Daily activities at nearly all significant government hospitals in Delhi have been disrupted over the past 12 days. Only senior faculty members and physicians are seeing patients. On Tuesday, the atmosphere deteriorated, with many local hospitals joining the protests. They were reportedly mistreated by policemen while being held during their procession to the Supreme Court on Monday.
Doctors from the All India Institute of Medical Sciences (AIIMS) and the Federation of All India Medical Association (FAIMA) have supported the boycott. This comes a day after resident doctors opposing NEET PG counseling delays claimed to have been beaten by police.
AIIMS was among the few tertiary-care government medical college hospitals that had not joined the protest. However, in a letter to the Union Health Minister, AIIMS doctors stated that if no substantial moves are made to accelerate NEET PG counseling, they will suspend every non-emergency activity on Tuesday.
The shutdown of emergency services in all hospitals would worsen the capital’s healthcare. Due to protests, patients were being directed to the AIIMS for attention after hospital emergency departments were closed.
NEET PG admissions counseling is on hold due to Supreme Court lawsuits involving the newly implemented reservation for economically weaker categories. The medics have asked the Supreme Court to accelerate the proceedings. The court has asked the Union Health Ministry to provide a review on the specified criterion of Rs. 8 lakh yearly income for quota qualification as soon as possible.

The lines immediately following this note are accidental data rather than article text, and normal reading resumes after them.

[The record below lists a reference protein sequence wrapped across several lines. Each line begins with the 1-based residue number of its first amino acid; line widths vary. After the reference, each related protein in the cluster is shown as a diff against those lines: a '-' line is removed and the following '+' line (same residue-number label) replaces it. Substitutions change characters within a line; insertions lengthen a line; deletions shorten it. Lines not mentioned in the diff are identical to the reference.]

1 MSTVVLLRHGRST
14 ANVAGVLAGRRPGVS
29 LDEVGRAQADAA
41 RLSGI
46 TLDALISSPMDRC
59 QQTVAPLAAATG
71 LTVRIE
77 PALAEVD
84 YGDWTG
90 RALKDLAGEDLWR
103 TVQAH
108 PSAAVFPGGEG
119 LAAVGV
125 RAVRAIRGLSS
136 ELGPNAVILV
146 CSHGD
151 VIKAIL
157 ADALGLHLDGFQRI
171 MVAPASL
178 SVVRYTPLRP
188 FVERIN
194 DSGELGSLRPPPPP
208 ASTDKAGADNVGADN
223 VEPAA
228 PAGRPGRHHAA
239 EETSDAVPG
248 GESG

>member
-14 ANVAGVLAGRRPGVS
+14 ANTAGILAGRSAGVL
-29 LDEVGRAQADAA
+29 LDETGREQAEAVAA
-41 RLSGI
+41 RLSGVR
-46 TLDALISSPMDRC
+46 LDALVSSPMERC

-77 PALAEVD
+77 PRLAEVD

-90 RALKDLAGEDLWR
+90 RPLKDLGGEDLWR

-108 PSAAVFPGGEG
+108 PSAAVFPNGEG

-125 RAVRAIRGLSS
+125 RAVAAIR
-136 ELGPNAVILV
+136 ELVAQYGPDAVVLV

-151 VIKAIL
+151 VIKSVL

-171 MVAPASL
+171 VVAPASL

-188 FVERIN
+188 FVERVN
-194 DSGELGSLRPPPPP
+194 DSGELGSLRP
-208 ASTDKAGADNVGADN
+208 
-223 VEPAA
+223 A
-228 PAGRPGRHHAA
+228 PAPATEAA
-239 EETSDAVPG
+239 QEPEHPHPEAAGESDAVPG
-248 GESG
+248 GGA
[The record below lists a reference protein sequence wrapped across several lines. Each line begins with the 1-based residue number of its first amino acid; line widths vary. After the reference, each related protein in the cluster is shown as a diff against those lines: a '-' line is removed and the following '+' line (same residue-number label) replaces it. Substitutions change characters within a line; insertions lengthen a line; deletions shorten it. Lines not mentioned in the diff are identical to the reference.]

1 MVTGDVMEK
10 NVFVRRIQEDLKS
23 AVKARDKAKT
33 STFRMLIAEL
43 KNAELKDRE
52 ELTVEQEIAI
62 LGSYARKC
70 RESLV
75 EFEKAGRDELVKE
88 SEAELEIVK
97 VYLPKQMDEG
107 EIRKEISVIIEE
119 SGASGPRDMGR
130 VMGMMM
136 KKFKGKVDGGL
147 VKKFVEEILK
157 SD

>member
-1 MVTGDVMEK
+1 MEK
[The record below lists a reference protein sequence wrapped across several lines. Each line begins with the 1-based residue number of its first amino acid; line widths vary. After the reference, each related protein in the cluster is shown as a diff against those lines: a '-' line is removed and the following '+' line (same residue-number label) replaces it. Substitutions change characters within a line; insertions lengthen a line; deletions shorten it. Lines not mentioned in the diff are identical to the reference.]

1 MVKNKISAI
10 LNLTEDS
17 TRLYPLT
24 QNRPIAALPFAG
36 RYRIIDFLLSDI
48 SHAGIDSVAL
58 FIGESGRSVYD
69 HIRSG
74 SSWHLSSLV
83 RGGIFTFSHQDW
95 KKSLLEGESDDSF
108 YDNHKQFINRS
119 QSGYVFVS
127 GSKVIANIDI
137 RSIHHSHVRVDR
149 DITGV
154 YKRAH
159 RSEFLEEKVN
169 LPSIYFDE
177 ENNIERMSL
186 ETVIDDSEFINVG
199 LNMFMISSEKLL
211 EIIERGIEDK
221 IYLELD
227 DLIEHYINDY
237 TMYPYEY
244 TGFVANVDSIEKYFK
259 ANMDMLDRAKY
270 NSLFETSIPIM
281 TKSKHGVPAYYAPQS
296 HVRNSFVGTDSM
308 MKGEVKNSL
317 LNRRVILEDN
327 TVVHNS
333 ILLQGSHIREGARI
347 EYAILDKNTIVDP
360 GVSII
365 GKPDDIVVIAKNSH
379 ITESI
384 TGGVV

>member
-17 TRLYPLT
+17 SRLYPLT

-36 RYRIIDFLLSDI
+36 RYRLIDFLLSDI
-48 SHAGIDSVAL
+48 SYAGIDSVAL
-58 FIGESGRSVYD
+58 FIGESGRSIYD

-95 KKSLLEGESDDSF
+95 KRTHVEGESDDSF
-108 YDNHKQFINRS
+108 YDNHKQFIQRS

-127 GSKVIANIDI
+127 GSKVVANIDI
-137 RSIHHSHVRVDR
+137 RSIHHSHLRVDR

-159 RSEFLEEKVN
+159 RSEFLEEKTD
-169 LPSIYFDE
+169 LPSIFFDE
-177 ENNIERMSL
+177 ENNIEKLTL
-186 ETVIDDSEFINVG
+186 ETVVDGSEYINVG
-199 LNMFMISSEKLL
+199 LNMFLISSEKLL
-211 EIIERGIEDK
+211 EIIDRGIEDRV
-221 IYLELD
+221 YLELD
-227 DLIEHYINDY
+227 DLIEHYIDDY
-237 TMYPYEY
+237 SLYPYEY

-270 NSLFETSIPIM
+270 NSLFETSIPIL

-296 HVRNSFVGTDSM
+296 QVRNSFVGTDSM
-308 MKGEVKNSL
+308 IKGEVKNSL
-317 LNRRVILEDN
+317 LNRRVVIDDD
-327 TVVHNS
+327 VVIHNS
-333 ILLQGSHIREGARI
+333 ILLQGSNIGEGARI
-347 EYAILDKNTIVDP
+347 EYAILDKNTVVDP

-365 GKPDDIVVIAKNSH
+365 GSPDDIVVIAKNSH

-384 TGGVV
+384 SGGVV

In addition, following Monday’s event, FAIMA urged its resident physicians’ association to refrain from all duties, even emergency services. The protest started in November with the suspension of OPD facilities by two nationwide groups, the Federation of Resident Doctors‘ Association (FORDA) and FAIMA. The protest gradually grew in intensity, with physicians refusing even emergency work. Finally, doctors halted the strike for one week at the government’s request. On December 17, FORDA members disengaged from all activities, resuming the boycott.
According to the protesting doctors, the postponements have already cost roughly 45,000 students one year of their studies. Most are currently awaiting the counseling result to enter the workplace.
Young residents constitute the foundation of the care provided at extensive medical university health care facilities. Unfortunately, the shortage of a new class has led to a one-third personnel shortage across such facilities. The current doctors worked 100 to 120 hour weeks at the pandemic’s peak to compensate for the deficit. As a result, the physicians claim to be fatigued and are urging that the counseling be completed as soon as possible, particularly with yet another wave of COVID-19 on the horizon.